If #2 is difficult to achieve, that’s really saying something.  Shouldn’t “a good-faith effort,” be the default position?  Shouldn’t you only need extra effort when dealing in bad-faith? 

And then there’s number three… putting in a system to track progress… a system that keeps track of responses to homeowners asking for loan modifications, and how often the bank manages to deal in good-faith, as opposed to bad?   That’s been difficult, has it?

It’s funny because I can call my bank 24/7 and speak with an actual person who can tell me where I bought gas last Thursday, how much interest I paid in 2012 and more, so whatever system they’re using to do all that… move it over here.


The whole thing STINKS, Mr. Morgan of the OCC.  You do see that don’t you?  Because while you’ve been patiently waiting for these banks to be compliant with the consent orders of 2011, people are losing homes and going through hell… unnecessarily and every single day.  It’s not like their noncompliance isn’t causing any harm… it’s literally killing people.

And obviously some banks managed to get themselves into compliance.  The OCC’s News Release also explained that the agency also terminated consent orders as related to three other banks because the three all were in full compliance with the OCC’s orders… Bank of America, Citibank and PNC.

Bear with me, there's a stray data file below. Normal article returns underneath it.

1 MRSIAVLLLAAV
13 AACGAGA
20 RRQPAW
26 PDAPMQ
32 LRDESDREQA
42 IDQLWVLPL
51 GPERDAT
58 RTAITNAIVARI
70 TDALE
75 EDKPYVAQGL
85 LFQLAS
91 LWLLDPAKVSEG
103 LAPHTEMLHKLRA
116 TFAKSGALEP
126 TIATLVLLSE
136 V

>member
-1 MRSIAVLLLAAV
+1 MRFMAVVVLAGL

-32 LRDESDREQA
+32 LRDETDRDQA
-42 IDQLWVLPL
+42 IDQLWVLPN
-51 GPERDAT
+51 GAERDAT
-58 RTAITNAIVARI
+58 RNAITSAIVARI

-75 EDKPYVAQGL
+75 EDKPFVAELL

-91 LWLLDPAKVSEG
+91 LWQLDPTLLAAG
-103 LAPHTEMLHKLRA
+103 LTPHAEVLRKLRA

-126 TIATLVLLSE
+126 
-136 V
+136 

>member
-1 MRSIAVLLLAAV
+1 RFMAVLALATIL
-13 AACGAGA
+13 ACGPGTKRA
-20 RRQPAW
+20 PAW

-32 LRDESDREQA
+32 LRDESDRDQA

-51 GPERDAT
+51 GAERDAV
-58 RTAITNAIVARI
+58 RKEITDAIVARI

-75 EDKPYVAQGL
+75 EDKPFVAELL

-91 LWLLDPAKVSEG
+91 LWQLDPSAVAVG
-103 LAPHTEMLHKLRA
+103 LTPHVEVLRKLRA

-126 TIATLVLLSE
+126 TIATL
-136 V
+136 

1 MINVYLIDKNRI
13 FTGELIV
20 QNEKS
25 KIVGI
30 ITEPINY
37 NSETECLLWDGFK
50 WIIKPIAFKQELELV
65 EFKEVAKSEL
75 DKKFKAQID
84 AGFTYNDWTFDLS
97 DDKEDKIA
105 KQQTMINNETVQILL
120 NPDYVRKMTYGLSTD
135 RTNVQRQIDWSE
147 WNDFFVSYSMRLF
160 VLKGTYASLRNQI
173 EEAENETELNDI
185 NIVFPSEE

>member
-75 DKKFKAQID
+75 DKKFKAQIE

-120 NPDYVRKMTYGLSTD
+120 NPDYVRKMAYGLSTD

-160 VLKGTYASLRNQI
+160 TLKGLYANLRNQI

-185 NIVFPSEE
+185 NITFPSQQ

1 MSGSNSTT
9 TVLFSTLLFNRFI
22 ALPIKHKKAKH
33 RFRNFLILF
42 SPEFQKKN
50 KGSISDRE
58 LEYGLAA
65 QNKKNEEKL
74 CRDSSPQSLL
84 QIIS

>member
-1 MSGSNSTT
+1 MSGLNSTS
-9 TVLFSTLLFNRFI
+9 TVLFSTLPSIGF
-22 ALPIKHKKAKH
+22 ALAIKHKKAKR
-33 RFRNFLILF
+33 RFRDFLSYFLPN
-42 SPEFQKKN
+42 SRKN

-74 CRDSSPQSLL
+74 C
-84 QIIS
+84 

Once again, from Mr. Morgan…

“Each of the three banks that have satisfied the requirements of the order, I would say, has completed a significant transformation of their operation.”

Okay, well I’m going to go along with that for now… I’ve certainly seen Bank of America’s transformation, if you want to call it that.  But Citi and PNC?  Only, because you say so.

The point is, at least as far as this editorial is concerned, that at best… it’s about time, or long-since overdue, or whatever similar euphemism you prefer.  The whole thing has gone on unchecked for many years during which time it has caused incalculable pain for countless millions of Americans.

That alone should be entirely unacceptable for every single American citizen, and the OCC’s and government’s tolerance as a whole has been so shocking, that it has left many Americans completely without any faith whatsoever in our government… our democracy, that if I remember correctly, was to be of the people, by the people and for the people.

And it’s going to be years and maybe decades before that gets back to where it needs to be, so if this is a meaningful turning point… then great.  I couldn’t be more thrilled.  But if not, then it’s certainly the OCC’s last chance to get us to take a run at kicking the football, Charlie Brown.


Mandelman out.